Nartaka: 12 definitions
Nartaka means something in Buddhism, Pali, Hinduism, Sanskrit, Marathi, Hindi. If you want to know the exact meaning, history, etymology or English translation of this term then check out the descriptions on this page. Add your comment or reference to a book if you want to contribute to this summary article.
Alternative spellings of this word include Nartak.
Natyashastra (theatrics and dramaturgy)Source: Wisdom Library: Nāṭya-śāstra
Nartaka (नर्तक) refers to an “actor” who can be assigned the role of an assesor (prāśnika) of dramatic plays (nāṭaka) according to the Nāṭyaśāstra chapter 27. These assessors (e.g., the nartakas) are to point out the faults of a dramatic performance (nāṭaka) as well as the merits of actors (nartaka) whenever a controversy (saṃgharṣa) arises among persons ignorant of the nāṭyaśāstra.
Natyashastra (नाट्यशास्त्र, nāṭyaśāstra) refers to both the ancient Indian tradition (śāstra) of performing arts, (nāṭya, e.g., theatrics, drama, dance, music), as well as the name of a Sanskrit work dealing with these subjects. It also teaches the rules for composing dramatic plays (nataka) and poetic works (kavya).
Arthashastra (politics and welfare)Source: Shodhganga: Kakati Ganapatideva and his times (artha)
Nartaka (नर्तक, “dancer”) is an official title designating one of the seventy-two officers (niyoga) of the Bāhattaraniyogādhipati circle, according to the Inscriptional glossary of Andhra Pradesh (Śāsana-śabdakośāmu). The bāhattaraniyoga-adhipati is the highest executive officer of this circle (including a Nartaka). For example: During the reign of Gaṇapatideva, the area extending between Pānagal to Mārjavāḍi was entrusted to Gaṇḍapeṇḍāru Gangayasāhiṇi as Bāhattaraniyogādhipati. Later on, this office was entrusted to Kāyastha Jannigadeva.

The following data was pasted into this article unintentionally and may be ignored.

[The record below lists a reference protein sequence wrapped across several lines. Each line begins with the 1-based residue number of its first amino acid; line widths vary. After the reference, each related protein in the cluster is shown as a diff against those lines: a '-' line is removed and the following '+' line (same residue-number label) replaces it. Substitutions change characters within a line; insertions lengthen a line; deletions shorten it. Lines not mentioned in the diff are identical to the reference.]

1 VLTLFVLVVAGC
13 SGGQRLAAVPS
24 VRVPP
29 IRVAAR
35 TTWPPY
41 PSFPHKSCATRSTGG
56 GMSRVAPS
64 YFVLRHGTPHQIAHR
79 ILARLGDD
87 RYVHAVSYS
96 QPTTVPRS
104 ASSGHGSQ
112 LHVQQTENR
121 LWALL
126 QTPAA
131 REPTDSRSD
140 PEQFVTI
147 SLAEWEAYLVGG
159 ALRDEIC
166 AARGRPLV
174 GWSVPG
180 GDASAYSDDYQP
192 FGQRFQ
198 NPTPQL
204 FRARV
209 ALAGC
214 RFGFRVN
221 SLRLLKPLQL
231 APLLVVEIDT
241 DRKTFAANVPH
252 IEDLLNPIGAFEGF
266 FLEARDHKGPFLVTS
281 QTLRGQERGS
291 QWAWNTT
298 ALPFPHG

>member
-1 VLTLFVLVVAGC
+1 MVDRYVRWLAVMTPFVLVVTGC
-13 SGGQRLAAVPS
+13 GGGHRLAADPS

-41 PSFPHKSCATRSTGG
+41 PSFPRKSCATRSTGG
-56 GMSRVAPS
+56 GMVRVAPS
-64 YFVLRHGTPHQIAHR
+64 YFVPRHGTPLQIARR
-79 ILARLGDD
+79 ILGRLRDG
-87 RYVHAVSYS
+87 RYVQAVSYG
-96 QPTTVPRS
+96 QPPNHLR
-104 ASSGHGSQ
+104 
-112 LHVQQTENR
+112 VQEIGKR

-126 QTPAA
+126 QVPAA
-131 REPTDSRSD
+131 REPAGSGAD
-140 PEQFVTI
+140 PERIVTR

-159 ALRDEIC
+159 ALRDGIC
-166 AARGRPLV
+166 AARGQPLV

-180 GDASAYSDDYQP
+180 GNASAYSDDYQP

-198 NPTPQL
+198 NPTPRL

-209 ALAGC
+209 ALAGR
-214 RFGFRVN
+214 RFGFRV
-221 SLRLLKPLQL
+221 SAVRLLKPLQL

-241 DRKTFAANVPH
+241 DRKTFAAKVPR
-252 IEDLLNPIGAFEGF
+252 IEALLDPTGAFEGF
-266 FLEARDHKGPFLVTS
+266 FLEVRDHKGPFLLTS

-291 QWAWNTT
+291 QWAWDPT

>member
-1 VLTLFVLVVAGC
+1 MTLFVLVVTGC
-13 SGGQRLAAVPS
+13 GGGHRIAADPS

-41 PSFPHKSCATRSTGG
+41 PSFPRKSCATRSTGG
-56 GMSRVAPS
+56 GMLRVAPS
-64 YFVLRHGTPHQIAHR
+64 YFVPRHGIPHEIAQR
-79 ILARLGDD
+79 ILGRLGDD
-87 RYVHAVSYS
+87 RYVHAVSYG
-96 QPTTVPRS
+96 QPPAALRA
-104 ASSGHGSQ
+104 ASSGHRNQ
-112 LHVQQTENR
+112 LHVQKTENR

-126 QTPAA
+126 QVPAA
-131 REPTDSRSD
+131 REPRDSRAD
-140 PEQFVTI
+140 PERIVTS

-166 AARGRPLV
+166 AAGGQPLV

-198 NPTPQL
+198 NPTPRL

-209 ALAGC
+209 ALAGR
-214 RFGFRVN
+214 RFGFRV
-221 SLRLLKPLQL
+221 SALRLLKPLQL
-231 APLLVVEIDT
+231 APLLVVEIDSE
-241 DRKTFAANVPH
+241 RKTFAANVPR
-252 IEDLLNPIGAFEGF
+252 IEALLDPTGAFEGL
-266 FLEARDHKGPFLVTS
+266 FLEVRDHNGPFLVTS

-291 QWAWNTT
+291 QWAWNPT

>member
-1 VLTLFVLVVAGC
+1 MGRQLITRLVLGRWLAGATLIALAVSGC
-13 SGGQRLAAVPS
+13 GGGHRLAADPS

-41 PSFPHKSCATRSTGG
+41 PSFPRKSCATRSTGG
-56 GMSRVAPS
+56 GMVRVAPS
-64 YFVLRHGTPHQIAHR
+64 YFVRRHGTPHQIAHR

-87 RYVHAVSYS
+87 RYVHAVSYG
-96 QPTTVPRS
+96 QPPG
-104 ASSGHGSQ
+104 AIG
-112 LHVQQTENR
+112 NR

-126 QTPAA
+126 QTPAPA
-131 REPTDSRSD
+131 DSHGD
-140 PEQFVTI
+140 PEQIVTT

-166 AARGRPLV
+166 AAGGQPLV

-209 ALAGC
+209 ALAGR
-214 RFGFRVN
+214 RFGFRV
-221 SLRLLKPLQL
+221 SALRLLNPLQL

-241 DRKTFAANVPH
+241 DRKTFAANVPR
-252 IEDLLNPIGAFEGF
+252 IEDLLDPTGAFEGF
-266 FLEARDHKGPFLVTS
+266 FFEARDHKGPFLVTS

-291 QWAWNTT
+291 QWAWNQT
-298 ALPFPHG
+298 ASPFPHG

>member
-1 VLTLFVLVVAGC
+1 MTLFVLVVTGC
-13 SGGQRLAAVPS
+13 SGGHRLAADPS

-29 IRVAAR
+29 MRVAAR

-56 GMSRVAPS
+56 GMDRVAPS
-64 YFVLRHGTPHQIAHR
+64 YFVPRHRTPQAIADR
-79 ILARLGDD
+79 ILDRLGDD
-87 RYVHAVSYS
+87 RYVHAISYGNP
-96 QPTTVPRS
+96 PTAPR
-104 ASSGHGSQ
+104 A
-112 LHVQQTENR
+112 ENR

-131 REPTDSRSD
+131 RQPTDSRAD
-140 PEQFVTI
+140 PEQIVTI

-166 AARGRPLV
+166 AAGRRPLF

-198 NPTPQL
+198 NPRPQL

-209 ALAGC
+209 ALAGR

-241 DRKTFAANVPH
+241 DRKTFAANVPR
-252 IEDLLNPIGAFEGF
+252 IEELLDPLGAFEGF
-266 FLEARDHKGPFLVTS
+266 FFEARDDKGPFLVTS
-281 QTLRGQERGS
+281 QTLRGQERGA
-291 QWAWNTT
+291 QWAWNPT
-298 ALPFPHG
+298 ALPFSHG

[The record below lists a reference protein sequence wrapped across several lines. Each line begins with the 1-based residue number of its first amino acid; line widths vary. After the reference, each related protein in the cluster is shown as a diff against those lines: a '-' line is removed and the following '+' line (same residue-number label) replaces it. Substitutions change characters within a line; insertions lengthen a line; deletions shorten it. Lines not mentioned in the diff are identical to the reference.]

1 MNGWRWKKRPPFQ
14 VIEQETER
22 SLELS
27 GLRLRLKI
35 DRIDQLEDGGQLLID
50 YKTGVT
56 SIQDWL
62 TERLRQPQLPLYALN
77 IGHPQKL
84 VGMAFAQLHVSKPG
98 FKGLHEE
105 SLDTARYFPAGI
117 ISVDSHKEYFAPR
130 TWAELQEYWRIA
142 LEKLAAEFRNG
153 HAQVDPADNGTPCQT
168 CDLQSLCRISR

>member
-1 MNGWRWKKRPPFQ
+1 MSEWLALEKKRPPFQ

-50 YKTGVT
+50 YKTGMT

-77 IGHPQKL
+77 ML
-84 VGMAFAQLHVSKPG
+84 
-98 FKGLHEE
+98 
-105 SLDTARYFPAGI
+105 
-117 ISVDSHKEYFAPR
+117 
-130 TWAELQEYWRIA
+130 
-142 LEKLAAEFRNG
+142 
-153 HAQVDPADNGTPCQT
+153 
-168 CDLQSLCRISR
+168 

Arthashastra (अर्थशास्त्र, arthaśāstra) literature concerns itself with the teachings (shastra) of economic prosperity (artha) statecraft, politics and military tactics. The term arthashastra refers to both the name of these scientific teachings, as well as the name of a Sanskrit work included in such literature. This book was written (3rd century BCE) by by Kautilya, who flourished in the 4th century BCE.
Purana and Itihasa (epic history)Source: archive.org: Nilamata Purana: a cultural and literary study
Nartaka (नर्तक, “dancers”) refers to one of the sub-castes that once existed in ancient Kashmir (Kaśmīra) as mentioned in the Nīlamatapurāṇa.
The Purana (पुराण, purāṇas) refers to Sanskrit literature preserving ancient India’s vast cultural history, including historical legends, religious ceremonies, various arts and sciences. The eighteen mahapuranas total over 400,000 shlokas (metrical couplets) and date to at least several centuries BCE.
Shaivism (Shaiva philosophy)Source: Shodhganga: Temple management in the Āgamas
Nartaka (नर्तक) refers to one of the Pañcācārya, representing members of the dance troupe employed in Śiva temples.—Performance of śuddhanṛtta or classical dance by Rudrakanyā accompanied by Pañcācārya [viz., Nartaka] is known as saukhyakarma. This is recommended to be performed as part of nityotsava, sthāpana, prokṣana, prāyaścitta, adbhutaśānti, utsava, snapana, māsapūjā, homakarma, dhvajārohaṇa and other kāmya-karma. The Pañcācāryas are Nartaka, Mardaka, Gāyaka, Vāṃśika and Mauravika. All those who have bhāvanā, who know music and dance, play musical instruments, and understand nāṭyarasa are said to be śivabhaktas. Highest among them are those who know the science of dance, proficient in dancing and also in counting mātrā. They are called Nartaka.
Shaiva (शैव, śaiva) or Shaivism (śaivism) represents a tradition of Hinduism worshiping Shiva as the supreme being. Closely related to Shaktism, Shaiva literature includes a range of scriptures, including Tantras, while the root of this tradition may be traced back to the ancient Vedas.
Tibetan Buddhism (Vajrayana or tantric Buddhism)Source: Wisdom Library: Tibetan Buddhism